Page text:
OUR VIEW: Glad it was a short burn season

Published 11:30 am Saturday, March 25, 2023

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As the weather warms, many of you may wonder why all of a sudden, you started to see a smoke haze and smell wood burning. 

That is mostly due to the prescribed or controlled burning throughout the county and West Point Lake.

These fires are lit intentionally to safely reduce overgrown trees, brush and vegetation that can fuel wildfires. Reducing these elements that provide fuel to fires minimizes the risk of larger, more dangerous fires and protects the community. Controlled burns are also essential for certain species and help restore the ecosystem.

While these actions impact air quality in the short term, they ultimately help to improve the ecosystem.

Luckily, this year we will not have to endure the haze and smoke for too much longer because, according to Chief Park Ranger Ben Williams, there is only one more wildlife reduction burn scheduled for this season.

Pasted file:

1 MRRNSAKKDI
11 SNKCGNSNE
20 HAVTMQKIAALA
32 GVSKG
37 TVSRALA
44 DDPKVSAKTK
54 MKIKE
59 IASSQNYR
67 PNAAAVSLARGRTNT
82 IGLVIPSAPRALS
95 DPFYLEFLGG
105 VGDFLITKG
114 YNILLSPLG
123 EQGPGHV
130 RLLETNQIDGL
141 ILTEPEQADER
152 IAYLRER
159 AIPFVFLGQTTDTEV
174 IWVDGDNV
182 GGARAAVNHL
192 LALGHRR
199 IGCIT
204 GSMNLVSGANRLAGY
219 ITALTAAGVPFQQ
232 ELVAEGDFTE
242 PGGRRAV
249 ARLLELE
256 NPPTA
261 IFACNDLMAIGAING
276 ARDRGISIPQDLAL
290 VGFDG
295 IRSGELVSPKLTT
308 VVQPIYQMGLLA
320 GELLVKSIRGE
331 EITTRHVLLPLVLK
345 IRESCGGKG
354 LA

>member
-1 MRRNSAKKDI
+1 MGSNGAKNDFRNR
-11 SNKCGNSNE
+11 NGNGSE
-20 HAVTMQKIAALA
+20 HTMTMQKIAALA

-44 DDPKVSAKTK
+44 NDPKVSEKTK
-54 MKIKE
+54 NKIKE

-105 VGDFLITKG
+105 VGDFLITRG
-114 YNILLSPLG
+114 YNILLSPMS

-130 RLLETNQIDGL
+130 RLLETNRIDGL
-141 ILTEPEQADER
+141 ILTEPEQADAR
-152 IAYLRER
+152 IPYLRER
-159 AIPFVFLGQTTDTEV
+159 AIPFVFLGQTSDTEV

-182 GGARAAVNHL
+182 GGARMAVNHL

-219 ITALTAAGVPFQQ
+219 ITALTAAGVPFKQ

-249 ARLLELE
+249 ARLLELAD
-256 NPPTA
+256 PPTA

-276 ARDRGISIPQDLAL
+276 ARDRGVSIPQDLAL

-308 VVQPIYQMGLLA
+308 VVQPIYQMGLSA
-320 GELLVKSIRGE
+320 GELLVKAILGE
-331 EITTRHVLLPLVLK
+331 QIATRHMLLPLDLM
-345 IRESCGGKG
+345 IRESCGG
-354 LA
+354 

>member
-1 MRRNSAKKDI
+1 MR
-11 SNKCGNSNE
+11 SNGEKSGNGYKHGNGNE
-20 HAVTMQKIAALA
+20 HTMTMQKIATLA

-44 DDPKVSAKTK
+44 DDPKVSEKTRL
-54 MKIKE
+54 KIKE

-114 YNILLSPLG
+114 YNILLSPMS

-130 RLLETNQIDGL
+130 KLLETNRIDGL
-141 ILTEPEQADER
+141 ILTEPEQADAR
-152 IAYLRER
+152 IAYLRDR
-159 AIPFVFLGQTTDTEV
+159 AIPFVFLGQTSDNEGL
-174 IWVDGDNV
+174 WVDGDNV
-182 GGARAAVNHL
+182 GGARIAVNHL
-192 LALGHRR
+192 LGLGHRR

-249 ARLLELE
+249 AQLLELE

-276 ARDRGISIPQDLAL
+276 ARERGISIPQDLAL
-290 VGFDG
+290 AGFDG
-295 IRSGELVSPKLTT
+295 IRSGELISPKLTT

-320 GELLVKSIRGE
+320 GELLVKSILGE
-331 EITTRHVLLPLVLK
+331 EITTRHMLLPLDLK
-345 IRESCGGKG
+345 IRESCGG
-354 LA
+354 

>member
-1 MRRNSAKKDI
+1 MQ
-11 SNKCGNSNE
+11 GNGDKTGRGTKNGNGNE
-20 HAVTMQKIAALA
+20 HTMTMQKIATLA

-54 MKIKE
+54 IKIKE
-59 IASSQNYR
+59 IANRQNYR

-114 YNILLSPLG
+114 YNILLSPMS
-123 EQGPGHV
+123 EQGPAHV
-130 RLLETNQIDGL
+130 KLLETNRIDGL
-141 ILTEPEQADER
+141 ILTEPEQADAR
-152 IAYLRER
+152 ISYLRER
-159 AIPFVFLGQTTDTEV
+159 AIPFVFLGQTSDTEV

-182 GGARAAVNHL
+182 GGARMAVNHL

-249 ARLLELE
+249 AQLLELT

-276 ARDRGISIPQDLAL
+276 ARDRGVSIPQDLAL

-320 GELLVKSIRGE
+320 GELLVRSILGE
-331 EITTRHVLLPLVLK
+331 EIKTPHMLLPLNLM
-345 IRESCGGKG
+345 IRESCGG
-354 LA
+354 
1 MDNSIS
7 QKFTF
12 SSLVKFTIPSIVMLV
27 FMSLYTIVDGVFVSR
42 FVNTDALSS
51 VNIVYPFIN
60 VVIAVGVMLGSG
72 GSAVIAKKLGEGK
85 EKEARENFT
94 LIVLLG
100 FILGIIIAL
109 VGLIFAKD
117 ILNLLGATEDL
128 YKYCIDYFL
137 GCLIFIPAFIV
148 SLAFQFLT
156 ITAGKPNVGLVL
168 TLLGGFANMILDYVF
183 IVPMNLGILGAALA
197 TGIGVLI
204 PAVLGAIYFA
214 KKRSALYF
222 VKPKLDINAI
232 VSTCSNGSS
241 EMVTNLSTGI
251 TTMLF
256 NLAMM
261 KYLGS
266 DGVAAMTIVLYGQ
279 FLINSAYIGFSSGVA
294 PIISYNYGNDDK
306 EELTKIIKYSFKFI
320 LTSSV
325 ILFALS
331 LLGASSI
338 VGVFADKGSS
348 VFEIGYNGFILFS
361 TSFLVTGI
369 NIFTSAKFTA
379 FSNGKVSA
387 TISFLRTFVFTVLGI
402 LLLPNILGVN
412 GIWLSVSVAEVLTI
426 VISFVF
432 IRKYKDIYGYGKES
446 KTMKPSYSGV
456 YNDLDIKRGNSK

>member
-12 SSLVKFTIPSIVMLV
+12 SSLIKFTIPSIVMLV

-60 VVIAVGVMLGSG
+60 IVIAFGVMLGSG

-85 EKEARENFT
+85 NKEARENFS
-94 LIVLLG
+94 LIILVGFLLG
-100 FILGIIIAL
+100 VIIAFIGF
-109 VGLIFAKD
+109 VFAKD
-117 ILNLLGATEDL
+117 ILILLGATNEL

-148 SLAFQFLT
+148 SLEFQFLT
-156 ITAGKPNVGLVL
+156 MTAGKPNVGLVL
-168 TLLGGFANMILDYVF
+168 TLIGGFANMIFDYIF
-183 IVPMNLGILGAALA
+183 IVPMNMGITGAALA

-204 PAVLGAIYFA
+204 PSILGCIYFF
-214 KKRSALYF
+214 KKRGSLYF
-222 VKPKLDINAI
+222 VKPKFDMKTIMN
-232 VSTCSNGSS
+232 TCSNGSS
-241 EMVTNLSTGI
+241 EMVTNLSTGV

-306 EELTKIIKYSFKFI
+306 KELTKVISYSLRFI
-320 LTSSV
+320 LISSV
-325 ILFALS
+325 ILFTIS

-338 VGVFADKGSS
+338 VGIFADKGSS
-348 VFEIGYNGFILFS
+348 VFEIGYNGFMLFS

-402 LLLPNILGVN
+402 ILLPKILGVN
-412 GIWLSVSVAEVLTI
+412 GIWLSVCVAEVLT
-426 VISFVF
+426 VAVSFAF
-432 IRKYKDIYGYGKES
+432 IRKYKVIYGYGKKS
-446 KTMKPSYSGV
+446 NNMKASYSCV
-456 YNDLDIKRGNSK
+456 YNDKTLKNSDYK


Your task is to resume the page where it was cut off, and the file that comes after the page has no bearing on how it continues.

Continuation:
Why such a quick season? In short, Mother Nature gave us a break. 

“It’s really dependent upon the situation and the weather for the day,” Williams said. “Every burn that we execute at West Point has a prescribed burn plan.”

West Point Lake’s Army Corps of Engineers burn plans rely on many variables, including weather conditions. 

The humidity levels, wind speed and direction are important factors for ensuring that the prescribed burns don’t jump over fire breaks. 

The park rangers conduct controlled wildfire reduction burns every five years. These burns help reduce the fuel load, like pine needles and leaf litter that accumulates on the forest floor.

For many reasons, we are glad Mother Nature was on the side of the Army Corps of Engineers this year.